Leadership, Power and Corruption.
Updated: Feb 1, 2019
When the 19th century Regius Professor of Modern History at Cambridge University, Lord John Dalberg-Acton, wrote to Bishop Mandell Creighton in 1887 stating- ”Power tends to corrupt and absolute power corrupts absolutely”, he also finished the statement by saying ”Great men are almost always bad men” (ref 1). This statement has to be seen in its historical time, in context and I would argue as a heuristic. Firstly, Lord Acton (the gentleman in the main image) grew up in a very wealthy and socially elite family (he was the only son of a Knight and 7th Baronet, ref 2) and had political positions of power in Britain during the American civil war, where he gave his sympathies to the Confederates, writing in support of General Lee upon his defeat (ref 3). He was also a well-travelled and educated man who rejected nationalism and had a type of liberalism rooted in Christianity (ref 4). So it is against this backdrop that we must examine his famous quote. It is important to note that he was not the originator of such an idea, with others such as William Pitt the Elder stating in 1770 to the House of Lords- “Unlimited power is apt to corrupt the minds of those who possess it” (ref 5), and that his thoughts on power were influenced from his studies of the Roman emperors and Napoleon Bonaparte (who made himself the Emperor of France). Also importantly, the original letter was written as a protest against the idea that Kings and Pope should not be judged like all else (ref 6). Therefore the original quote from Lord Acton should be understood to mean that most men of power in history have been bad, tyrannical men, and that the more power they have accumulated, the more corrupt they get.
An example from modern history that could be shown to exemplify this was the rise of Joseph Stalin in Soviet Russia. Stalin grew up in a time where Communist ideologies led by Bolsheviks, was starting to disrupt the existing power held by the Tsars over the Russian Empire. This culminated in the murder of the entire royal family, and Bolshevik power was consolidated, with Vladimir Lenin at the helm by 1917. After succumbing to a stroke and coma, Lenin’s passing in 1924 gave way to Stalin’s leadership, making him the most powerful man in Russia. This absolute power was able to exist by way of a one-party state that used sham courts, secret police and violent enforcers. Ultimately, Stalin would be remembered for the deaths of tens of millions of his own people, leaving a degenerate cultural legacy that somewhat still pervades into the 21st century. (See ref 7 for more on the history of Stalin’s rise to power).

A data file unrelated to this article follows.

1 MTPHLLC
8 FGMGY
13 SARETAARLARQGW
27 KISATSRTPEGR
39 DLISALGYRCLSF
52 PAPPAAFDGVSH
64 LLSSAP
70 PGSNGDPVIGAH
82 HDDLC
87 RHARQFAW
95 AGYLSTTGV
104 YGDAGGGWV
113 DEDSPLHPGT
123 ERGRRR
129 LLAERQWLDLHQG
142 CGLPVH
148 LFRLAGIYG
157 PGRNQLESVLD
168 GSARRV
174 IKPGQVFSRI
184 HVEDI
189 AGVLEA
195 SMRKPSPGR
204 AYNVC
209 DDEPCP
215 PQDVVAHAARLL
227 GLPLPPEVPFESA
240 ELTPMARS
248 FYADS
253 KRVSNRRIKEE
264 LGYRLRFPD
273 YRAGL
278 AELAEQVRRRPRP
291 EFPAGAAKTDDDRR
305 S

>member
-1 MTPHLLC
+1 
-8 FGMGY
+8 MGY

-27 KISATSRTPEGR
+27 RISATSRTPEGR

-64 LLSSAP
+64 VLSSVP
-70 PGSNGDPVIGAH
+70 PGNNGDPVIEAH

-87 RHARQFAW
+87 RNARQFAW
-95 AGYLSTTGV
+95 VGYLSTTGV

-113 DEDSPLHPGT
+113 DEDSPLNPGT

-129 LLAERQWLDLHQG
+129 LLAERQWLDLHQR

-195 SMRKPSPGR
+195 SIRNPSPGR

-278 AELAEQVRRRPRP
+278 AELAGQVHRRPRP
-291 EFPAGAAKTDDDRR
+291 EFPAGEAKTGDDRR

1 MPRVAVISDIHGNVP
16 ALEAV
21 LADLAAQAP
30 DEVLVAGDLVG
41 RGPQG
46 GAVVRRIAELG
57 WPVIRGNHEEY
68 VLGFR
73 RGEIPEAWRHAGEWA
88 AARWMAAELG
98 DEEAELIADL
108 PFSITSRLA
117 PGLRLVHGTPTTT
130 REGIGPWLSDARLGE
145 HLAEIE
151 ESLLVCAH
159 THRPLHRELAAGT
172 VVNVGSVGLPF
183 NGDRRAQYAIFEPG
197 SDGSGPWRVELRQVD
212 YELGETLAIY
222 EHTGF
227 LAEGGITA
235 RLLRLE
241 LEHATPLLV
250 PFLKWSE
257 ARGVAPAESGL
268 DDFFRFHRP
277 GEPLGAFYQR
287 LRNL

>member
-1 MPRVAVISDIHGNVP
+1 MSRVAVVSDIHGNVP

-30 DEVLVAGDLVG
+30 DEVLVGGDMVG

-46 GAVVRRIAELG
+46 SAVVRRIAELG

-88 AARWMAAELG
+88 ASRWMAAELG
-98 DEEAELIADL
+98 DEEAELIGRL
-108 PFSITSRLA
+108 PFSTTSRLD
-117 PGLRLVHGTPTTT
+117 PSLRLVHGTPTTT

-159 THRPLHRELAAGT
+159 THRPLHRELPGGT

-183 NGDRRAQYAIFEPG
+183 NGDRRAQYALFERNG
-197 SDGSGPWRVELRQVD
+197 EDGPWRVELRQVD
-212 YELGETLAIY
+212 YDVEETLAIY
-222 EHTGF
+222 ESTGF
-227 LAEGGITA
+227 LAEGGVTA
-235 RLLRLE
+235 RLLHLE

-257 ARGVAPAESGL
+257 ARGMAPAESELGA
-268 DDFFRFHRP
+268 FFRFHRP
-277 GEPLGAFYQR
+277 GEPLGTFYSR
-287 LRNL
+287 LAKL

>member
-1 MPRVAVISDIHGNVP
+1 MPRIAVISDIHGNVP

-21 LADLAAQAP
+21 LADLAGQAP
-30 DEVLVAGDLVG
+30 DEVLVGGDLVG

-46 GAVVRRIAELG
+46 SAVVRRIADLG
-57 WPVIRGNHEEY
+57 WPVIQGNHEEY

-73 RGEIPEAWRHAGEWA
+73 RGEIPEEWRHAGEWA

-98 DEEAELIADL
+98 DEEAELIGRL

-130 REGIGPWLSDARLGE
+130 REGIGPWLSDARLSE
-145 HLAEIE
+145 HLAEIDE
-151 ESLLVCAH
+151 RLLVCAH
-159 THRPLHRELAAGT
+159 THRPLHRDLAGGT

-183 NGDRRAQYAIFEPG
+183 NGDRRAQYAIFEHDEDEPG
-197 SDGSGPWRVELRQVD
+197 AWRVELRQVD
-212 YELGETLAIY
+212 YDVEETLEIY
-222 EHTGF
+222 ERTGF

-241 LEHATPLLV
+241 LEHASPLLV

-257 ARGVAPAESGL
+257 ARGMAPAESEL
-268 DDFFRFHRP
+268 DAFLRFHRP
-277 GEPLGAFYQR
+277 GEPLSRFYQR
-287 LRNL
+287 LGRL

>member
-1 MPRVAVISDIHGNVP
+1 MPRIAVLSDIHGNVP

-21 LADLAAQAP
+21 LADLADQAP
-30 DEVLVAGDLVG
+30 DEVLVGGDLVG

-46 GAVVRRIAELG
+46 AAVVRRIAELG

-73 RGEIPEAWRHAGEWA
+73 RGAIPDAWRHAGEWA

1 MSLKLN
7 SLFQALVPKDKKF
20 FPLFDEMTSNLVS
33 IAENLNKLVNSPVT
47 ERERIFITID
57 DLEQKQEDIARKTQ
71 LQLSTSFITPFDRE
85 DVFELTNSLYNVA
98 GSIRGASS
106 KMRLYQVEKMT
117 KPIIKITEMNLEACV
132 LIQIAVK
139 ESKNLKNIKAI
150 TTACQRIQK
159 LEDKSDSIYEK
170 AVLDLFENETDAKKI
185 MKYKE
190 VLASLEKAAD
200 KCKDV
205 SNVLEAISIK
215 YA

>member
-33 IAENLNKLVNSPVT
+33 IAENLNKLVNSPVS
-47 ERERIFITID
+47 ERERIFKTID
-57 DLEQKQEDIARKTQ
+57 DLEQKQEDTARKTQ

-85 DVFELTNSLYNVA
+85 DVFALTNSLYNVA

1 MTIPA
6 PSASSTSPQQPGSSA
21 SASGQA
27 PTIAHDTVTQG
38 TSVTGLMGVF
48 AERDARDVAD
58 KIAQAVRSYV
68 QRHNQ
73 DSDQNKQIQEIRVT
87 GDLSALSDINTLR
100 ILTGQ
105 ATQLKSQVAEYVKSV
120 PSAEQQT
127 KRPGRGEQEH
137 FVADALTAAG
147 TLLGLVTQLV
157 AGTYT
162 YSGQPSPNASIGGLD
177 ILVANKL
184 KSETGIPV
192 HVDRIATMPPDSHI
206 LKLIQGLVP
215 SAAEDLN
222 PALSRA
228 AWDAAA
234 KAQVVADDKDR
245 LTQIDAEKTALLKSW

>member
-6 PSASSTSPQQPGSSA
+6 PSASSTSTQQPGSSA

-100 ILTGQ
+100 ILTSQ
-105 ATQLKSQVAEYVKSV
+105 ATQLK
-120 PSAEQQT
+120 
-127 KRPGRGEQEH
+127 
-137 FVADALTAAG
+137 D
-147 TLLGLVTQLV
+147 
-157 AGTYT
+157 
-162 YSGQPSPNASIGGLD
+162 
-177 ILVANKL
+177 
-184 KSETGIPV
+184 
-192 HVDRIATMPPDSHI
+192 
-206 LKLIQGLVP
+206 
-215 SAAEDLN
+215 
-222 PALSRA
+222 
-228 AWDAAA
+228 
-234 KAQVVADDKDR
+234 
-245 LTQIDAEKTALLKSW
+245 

Now, it is important to both learn from history and also to learn from newer information garnered from the modern age. The works of Katherine A. DeCelles, a professor of management at the University of Toronto (ref 8) suggest that power merely amplifies the existing moral compass of an individual. Of course, the research is unable to discern is absolute power always corrupts absolutely, it does perhaps suggest we have been looking at certain historical figures the wrong way around. The assumption from Lord Acton would appear to be that it is power that first corrupts when perhaps we need to consider more frequently that ‘bad men’ (who have been the majority of power-holders in history), were already corrupted then ascended to power, seeking it out and becoming more unethical as they accumulated more power. If we look at the early life of Stalin for example, he was always a juvenile thug (for example he became a bank robber) and one who grew up without much power initially, so he had to make his own through violence (ref 7). But what about those who grow up in positions of power? Well we can also see the same example of starting off with a poor moral compass and ethical grounding prior to absolute power by looking at the life of Nero, the last Roman emperor of the Julio-Claudian dynasty (ref 9). Nero grew up in a wealthy and powerful family (his mother was Caligula’s sister), but from an early age he showed signs of moral degeneracy (for example, in 39 AD, he had his two surviving sisters banished; ref 10). His brutal behaviour continued the more power he accumulated, including putting his own mother to death a year into his reign in AD 59 and kicking his wife to death (ref 11). So, what both examples highlight is that many powerful and vile men in history have started out with low pre-existing ethical tendencies and have sought power out, becoming more and more corrupt.